A. There is power in letting administrators and families in on the conversations! Invite your principal to drop in on your class when students debate a controversial issue. Write a letter or email home to families, asking them to share their opinions on controversial issues their children will discuss in class. Help your principal and families see that you will provide multiple perspectives on the issues students will be discussing. Allow students to come to their own conclusions guided by a sensitive teacher whose only agenda is to get students to think critically. Let administrators, families, and students know that educational research supports teaching and learning about controversies.
Q. Do you share your opinions on controversial issues with your students?
A. If they ask me, I tell them what I think. I share many different perspectives with them, using a “Some people say this, and some people say that….” approach. I also make sure they know their grades are not tied into my opinions. I work hard to make my students feel safe to have and express their own opinions. But I encourage them to think energetically about many possible points of view on a given issue. (See Think, Care, Act: Teaching for a Peaceful Future, as well as the THINK resources for much more on dealing with controversies in the classroom.)
Q. What does it mean to think critically? How can I help my students/child think critically?
A. Among other things, to think means to be able to analyze the multiple messages surrounding us in the media and political bazaar. Provide students with multiple perspectives. Tell them how you use media and news sources. Show them how you go about finding out if information is accurate. Talk to them about TV shows, advertisements, etc. Ask what confuses them. See where the conversation goes from there—at the child’s direction.
Q. Why is important to think creatively? Why is imagination important? How can we encourage it?
A. Creative thinking allows students to imagine how others feel and helps them step into the metaphorical shoes of their classmates and international peers. By encouraging imagination and the ability to creatively think about the past, present, and future, we also provide students with tools to envision and create the future in which they want to live. Invite children to ask “What if?” questions about anything from history to pets! Give them time off from media input to create their own stories, plays, and games. Involve them with nature and their elders.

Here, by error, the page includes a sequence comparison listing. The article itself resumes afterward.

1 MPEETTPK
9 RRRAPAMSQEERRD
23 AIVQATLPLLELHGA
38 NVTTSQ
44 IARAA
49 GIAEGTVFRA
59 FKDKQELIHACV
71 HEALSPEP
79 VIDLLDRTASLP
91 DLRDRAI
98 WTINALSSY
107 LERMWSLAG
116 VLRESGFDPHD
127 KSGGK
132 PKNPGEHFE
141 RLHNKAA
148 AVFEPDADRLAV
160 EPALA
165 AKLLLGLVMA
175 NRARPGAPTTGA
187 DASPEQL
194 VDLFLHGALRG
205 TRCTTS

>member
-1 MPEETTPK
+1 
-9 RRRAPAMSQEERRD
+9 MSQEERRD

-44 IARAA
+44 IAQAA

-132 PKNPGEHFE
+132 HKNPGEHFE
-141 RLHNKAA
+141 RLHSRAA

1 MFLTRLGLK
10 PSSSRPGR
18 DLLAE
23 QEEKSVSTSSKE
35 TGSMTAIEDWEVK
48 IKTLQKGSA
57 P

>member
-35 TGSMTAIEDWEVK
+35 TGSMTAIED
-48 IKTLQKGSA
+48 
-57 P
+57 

Q. What does it mean to care? How can we promote empathy in our students/children?
A. Students can learn to care for, respect, and appreciate the people around them, from family to peers and teachers to local and global neighbors. Making others feel safe, respected, and welcome is a prerequisite for living and working effectively and cooperatively with others—in and out of the classroom.
Students can learn to care for, respect, and appreciate the people around them, from family to peers and teachers. We can help youth to widen their circles of care to include people in their neighborhood, country, and wider world. Encourage your students/children to see people as both same and different from themselves. Help them see commonalities of basic needs (housing, food, family, friends). Encourage them to appreciate—not just tolerate—differences in belief, clothing, skin color, and language, for example. Help students meet and interact with “others” via literature, documentaries, community involvement, virtual media, and travel.
Q. What does it mean to act? How can kids change the world?
A. To act in a world whose problems seem overwhelming requires being able to use the powers of critical and creative thinking and compassionate and inclusive care. Employing these tools, adults and youth alike can act effectively and conscientiously to solve problems big and small, global and local. Students will feel empowered to learn that people work for peace in countless ways, locally and globally, nonviolently and creatively. Adults must help them see that students’ creative and compassionate energies are both needed and powerful. In school, projects such as my Citizenship Action Project (CAP) empower students to change the world through local or global action. This is powerful social action and peace learning. As one student reflected, “I learned you can change the world in small doses, one at a time.” Families can get involved in local projects and bring their children along. Kids want to change the world! Let’s give them the tools to do so.